The more I get into this idea of a photography business and trying to find new ways to make pictures for my clients the more I want to make things and try things out. This recently led me to look at some of my old drawing and paintings that I did on large canvas and old curtains etc.... I found this drawing/painting of Santa and the Easter bunny that I made in undergraduate school that I thought I could use to paint over and make a background. I laid it out and before committing to destroying something I made years ago and haven't really looked at in years in order to make something I could use now, I decided to makes some record of it by photographing it. While looking for a picture to post today(my photo shoot got cancelled and I had planned on a shot from that being the featured picture) I stumbled on them and realized that I really am drawing much the same as I did then and decided to combine my most recent self portrait done this summer with the two mythological beings. Looking at these really makes me want to draw more--I always loved to draw, even though I'm not overly skilled at it, there is something I can say with it I know. I'm pushing for legislation to create a 9 day week. Everyone still only works 40 hours over five days, but gets a 4 day weekend each week. Then I could draw more!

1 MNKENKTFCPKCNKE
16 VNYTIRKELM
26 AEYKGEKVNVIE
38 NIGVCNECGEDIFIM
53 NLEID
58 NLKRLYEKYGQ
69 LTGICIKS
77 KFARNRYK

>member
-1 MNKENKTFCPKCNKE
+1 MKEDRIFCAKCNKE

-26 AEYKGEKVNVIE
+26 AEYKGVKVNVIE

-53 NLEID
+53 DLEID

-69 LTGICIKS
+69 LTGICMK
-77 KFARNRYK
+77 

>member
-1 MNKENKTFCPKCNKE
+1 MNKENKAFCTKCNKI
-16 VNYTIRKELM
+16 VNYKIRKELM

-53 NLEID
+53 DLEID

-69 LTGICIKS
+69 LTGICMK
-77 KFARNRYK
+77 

Every once in awhile you have days that when you look at the pictures you took you realize how bizarre sometimes working for a small newspaper can be. I had to cover a funeral this morning for a prison guard killed in the line of duty. It was a sad day for many people and a very solemn event for others who weren't as close to the story, but respectful and connected in someway whether it was the brotherhood of law enforcement or public servants or just community people who felt for the family and friends of the victim. I left this very quiet assignment and went to cover a festival of trees where people could walk around looking at decorated trees all done by charitable organizations. The people here, in a community only about 8 miles away might not even be aware of the funeral just up the road with hundreds of law-enforcement officers in attendance. At this event was a Santa posing for photos with peoples pets brought in for christmas cards or just a holiday picture. There was this funny little Shih tzu who just didn't care for Santa until he began giving her doggy treats. It was funny and mundane and much different than the funeral. Then I went to a basketball game about 10 miles away and I noticed right away that most, if not all the people there were completely disconnected from what I was covering just a couple hours before. Days like this make me realize even more how distant we are from each other in such a small place, but at the same time watching all these law enforcement people show up from all over the state made me realize how close we are too in this big place. It is pretty surreal sometimes. Meadville Tribune photographs by Richard Sayer